Senate Passes Town Speed Limit Mandate Relief Legislation
The New York State Senate passed mandate relief legislation today, sponsored by Senator Betty Little (R-C-I, Queensbury), that would authorize towns to set speed limits within their own jurisdictions. Current law requires most towns to petition the New York State Department of Transportation (DOT) to set local speed limits, however, villages, cities and about 80 towns with large populations are exempt from the requirement.
“This is a mandate relief measure,” said Senator Little. “Towns in New York are required to jump through a hoop that villages, cities and some very large towns don’t have to, costing them time and money. This would create a uniform policy treating all municipalities the same.”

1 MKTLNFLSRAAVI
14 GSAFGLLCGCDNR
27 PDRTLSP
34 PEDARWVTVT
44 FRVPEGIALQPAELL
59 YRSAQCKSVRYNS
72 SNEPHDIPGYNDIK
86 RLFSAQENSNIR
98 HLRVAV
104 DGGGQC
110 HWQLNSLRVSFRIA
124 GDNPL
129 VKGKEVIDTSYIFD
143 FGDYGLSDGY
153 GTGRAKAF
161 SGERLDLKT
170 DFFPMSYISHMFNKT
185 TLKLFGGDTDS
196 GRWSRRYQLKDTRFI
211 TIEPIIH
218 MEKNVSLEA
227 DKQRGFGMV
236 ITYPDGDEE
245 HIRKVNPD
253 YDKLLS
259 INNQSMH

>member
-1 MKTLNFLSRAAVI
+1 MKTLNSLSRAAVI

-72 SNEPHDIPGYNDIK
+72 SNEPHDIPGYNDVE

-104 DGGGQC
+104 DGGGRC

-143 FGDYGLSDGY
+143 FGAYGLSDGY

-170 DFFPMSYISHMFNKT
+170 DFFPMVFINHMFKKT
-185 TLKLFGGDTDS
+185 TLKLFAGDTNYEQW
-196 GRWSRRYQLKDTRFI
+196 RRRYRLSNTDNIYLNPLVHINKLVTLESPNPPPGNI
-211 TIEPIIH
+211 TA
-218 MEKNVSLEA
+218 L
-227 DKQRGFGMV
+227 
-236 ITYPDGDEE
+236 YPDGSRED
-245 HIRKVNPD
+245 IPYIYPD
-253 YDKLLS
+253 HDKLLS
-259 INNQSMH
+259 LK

The bill (S.1356) would authorize towns to establish maximum speed limits on all town highways that are functionally classified as local roads. Speed limits would be less than the 55 miles per hour statutory maximum speed limit.
Towns that elect to set maximum speed limits would need to do so in accordance with engineering specifications and other factors applicable to speed limits. Speed limit changes would require certification by a licensed professional engineer specializing in traffic operations.
The legislation would retain the DOT’s jurisdiction to set maximum speed limits on town roads at the request of town boards not wanting to set speed limits.
The bill is supported by the Association of Towns of the State of New York, Parks & Trails New York and AARP. It is sponsored in the Assembly by Assemblywoman Addie Russell.